A few days ago, one of my favorite bloggers wrote about her ability or inability to focus. That same day I had planned to write about the same subject but I got distracted. Really. Next thing I knew, there was her post. It was hilarious and totally relevant. But I had planned a different twist on the subject so here I must proceed to share my take on the what I know I have: Adult ADD.
A typical day in the life of me is as follows:
I wake up. This is the day, since I am self employed and work at home, that I will spend the whole day cold calling to make appointments. I throw some clothes on and realize that I haven't done laundry this week so it's piled up. I go back in my room and make my bed, vowing to get my morning coffee and go directly to my desk. But wait, the husband has about 100 crumpled up receipts on his dresser so I had better straighten them out. I throw some away and realize the garbage is full. I wrap that up and look around for anything else that may need to be considered. It becomes clear that it's a perfect time to clean out my bathroom cabinets. But now I can't remember if I took my morning pills.
I'll wait to see if I start to feel like crap because if I do take the pills twice that could be bad. So I head downstairs with the wash, set it down by the laundry room and realize that the dishes are still in the sink from the night before. Thanks hubby. I do them and also throw in cleaning the kitchen counters while I'm at it. I finally pour my coffee and head to my office. I sign onto Facebook. I'm just going to see what people are up to and then get to work. But wait, I have been meaning to search for a friend from an old job so I start that. I get "Facebook chatted" by someone and proceed to talk for 15 minutes. I say I have to go, sign off, then realize that I never read any statuses. I sign back on.
Once I finally get caught up, I realize that I haven't started the laundry. I go to do that and also feel the hunger pains from being up for over an hour and not eating yet. I make myself some breakfast and read more Facebook. Oh, and Twitter too. I think of something clever to tweet about and get caught up reading others that I follow. After that I finally get a load of wash going. Wow, I feel accomplished.
I go to my desk again. I remember that over a week ago my husband asked me to contact our insurance company and cancel a policy. I call to take care of it and after 2 or 3 dropped calls finally get that done. Oh, and the check for my daughter's utilities was supposed to be sent out 2 weeks ago. So I get that going too. Then alas,I realize it's my last check so I take care of getting more ordered. It's now been two hours since I got out of bed. I have not done any work.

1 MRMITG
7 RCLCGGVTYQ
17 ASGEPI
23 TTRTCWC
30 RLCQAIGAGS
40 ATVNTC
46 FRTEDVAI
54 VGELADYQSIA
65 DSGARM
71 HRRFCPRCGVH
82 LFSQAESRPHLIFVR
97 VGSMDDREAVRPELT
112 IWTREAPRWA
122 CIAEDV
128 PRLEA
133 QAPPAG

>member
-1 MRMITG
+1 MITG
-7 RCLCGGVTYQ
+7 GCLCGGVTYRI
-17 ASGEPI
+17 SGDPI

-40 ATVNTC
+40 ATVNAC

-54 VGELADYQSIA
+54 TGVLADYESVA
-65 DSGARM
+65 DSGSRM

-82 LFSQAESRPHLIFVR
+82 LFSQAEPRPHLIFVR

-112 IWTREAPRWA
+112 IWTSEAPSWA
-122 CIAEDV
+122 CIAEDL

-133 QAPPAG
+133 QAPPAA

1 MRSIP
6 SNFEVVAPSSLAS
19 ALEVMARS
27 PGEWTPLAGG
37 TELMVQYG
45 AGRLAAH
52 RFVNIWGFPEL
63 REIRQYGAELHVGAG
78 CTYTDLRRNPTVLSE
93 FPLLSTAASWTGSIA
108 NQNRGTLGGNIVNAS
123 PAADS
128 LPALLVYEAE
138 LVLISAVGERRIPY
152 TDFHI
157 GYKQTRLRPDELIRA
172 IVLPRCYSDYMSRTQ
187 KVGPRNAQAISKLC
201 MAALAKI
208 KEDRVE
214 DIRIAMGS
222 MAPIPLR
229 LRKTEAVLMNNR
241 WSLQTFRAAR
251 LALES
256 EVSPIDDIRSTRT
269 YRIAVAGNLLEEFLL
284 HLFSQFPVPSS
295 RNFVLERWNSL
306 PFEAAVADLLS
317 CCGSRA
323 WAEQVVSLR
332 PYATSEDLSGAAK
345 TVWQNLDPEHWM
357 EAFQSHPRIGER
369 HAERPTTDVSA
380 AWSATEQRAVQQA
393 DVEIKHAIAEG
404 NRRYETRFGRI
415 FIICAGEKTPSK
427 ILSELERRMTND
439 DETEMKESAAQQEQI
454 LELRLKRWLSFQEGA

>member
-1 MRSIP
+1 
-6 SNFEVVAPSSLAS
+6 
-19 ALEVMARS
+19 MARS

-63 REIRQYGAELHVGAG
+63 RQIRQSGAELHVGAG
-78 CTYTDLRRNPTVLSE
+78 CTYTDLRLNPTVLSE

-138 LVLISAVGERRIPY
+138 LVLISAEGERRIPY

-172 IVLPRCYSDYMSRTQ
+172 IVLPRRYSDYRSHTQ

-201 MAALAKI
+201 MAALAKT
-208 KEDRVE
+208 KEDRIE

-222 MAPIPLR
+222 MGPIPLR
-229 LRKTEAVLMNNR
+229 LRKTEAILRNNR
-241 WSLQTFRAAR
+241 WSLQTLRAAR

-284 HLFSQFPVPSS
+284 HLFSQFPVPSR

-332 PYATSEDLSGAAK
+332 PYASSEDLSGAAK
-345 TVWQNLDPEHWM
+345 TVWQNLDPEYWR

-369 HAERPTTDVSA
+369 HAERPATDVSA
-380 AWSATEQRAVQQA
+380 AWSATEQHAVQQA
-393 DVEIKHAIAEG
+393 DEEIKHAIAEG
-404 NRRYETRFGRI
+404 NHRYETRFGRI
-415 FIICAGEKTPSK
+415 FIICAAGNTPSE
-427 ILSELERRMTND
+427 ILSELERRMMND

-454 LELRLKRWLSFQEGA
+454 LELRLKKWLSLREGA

This is it. I pull out my call reports and vow that I am going to NOW do nothing but make calls. I make around 10 only to either not reach the person I need or the client is not interested right now. Or ever. I check my email as a distraction. I answer the ones that require immediate attention but it's time to switch the laundry now. I think about the fact I haven't worked out in a couple of days. Should I go to the health club now?
No, I'll eat lunch. So I do that and then change the laundry to the next load. When I get back to my desk and start working again I start to feel tired. I do the head bob for about ten minutes and then crawl to the couch to take a short nap. When I arise, I realize the laundry has been dry awhile so I get it out and pile up some ironing. I forget the iron hasn't been working well and the ironing board needs a new cover. I'll run up to Target to take care of that. Actually I need some groceries so I will just finish work for the day and head out. I haven't done much actual work but like Scarlett O'Hara, I'll worry about it tomorrow.
I'm thinking that by now you get the picture. Moments of pure clarity seem to be few and far between throughout the course of any day. I have the best intentions; always say today will be the day that I can think clearly for eight straight hours. Okay, maybe four or five. And maybe it's because I do have a home office that it's so easy to get distracted. Or that I went through chemo 8 years ago and it fried a bunch of brain cells. Or that I have way too many things to do on any given day. Whatever is the cause, I have reached the point in life that I would pay a thousand dollars for each consecutive moment of clarity that I can achieve. And if I can't figure out a way on my own, I'm hitting up the local college campus and getting myself some Adderall.
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